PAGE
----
In Ecuador, great social, union and indigenous mobilizations occupied the capital city, Quito, and forced the Government of Lenin Moreno to retreat to Guayaquil and subsequently to derogue the economic policies ordered by the International Monetary Fund: especially, the “rationalization” of fuel prices raising them to international market levels.
In Chile, for the first time in a generation, the streets of Santiago (those “broad avenues for free people” of Salvador Allende’s final words in 1973) filled with the hundreds of thousands who never saw their part of the economic miracle. Here too the price of transportation was the igniting spark. The Chilean armed forces showed how little they have changed since the dictatorship, and left at least 18 dead and many wounded among the protesting population.
In Colombia, students keep marching through the cities, claiming Government budget for education and justice for all the social activists and environmentalists who have been murdered in the country.And Bolivia confirmed the democratic mandate of Evo Morales, who governs since 2006 and still holds a clear majority vote. His opposing candidate, Carlos Mesa, precisely was the one to be ousted from power by the social movements, in the conflict over the national gas resources.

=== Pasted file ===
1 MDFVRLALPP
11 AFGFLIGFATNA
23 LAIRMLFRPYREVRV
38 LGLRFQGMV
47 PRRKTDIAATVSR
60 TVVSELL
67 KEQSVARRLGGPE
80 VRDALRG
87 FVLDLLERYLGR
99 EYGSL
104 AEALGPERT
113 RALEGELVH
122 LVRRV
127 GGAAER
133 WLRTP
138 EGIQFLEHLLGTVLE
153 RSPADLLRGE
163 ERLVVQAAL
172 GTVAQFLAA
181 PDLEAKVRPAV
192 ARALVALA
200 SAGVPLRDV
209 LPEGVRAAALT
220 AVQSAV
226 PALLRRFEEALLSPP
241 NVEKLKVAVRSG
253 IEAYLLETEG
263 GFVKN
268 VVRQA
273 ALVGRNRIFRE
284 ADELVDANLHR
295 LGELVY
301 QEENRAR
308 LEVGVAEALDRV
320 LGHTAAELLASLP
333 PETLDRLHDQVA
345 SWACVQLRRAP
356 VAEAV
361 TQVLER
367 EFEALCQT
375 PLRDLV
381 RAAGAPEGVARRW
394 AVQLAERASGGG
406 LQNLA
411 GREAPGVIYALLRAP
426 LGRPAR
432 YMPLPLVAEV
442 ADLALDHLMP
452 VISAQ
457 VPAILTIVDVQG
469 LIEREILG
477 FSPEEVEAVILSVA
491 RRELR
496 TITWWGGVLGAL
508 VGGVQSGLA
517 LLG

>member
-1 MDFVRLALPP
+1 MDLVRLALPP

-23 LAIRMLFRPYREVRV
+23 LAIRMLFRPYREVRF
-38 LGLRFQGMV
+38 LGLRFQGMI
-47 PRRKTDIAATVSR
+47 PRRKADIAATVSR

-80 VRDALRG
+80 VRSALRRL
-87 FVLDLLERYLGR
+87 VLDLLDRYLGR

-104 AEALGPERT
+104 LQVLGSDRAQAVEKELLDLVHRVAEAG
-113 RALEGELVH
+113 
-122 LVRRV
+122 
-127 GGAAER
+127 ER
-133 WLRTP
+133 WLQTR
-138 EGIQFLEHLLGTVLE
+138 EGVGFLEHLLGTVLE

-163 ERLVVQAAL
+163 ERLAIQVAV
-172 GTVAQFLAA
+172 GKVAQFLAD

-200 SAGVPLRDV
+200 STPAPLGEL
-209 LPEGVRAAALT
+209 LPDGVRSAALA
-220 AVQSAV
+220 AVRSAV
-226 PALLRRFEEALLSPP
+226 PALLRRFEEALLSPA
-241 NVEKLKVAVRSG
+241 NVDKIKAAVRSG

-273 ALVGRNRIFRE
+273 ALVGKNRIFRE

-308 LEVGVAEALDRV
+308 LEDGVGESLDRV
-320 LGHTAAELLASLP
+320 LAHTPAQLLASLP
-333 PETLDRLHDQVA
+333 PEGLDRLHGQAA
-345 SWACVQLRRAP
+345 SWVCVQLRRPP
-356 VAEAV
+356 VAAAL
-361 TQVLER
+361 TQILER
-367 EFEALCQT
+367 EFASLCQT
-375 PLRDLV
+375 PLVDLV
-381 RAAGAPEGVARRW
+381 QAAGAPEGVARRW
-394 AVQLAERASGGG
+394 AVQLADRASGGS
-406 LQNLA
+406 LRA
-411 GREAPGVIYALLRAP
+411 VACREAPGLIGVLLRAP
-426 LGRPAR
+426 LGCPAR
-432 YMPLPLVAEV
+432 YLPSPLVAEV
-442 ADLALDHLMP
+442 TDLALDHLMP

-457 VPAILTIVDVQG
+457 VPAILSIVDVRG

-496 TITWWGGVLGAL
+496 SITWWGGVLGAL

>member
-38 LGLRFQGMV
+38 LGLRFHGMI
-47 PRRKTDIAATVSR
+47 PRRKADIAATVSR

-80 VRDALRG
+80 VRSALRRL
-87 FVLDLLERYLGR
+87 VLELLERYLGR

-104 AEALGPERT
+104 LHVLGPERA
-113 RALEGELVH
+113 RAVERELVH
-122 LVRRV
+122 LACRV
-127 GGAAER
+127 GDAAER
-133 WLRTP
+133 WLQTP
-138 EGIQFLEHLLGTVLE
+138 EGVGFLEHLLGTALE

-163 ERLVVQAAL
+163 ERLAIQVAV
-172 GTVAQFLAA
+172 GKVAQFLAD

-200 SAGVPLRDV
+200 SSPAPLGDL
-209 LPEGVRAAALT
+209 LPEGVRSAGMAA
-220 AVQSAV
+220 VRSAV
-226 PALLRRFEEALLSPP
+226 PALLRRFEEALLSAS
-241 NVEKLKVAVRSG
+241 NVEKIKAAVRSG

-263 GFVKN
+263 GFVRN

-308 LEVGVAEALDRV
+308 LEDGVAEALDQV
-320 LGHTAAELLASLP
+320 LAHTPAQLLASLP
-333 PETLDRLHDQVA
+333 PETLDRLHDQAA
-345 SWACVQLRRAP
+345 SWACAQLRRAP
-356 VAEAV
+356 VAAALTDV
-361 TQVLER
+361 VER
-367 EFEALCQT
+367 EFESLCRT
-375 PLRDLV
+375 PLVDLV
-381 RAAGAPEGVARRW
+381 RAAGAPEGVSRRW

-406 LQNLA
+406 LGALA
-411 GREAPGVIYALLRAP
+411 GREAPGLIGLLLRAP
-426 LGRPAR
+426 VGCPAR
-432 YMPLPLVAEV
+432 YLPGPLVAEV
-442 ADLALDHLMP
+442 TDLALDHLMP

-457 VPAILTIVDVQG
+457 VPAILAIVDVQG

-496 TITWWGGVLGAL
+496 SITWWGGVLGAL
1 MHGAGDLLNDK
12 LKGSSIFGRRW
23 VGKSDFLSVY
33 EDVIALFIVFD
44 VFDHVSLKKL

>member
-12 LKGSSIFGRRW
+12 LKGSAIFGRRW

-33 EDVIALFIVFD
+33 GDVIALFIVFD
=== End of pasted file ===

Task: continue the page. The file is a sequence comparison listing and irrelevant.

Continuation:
However, on Sunday, Nov. 10, Evo resigned from power, under heavy internal and external political pressure, and Bolivia rides into an uncertain future.
Over all of Latin America, the reasons for political struggle are the same as ever: natural resources, unequal development, social injustice, persecution. But America is awake.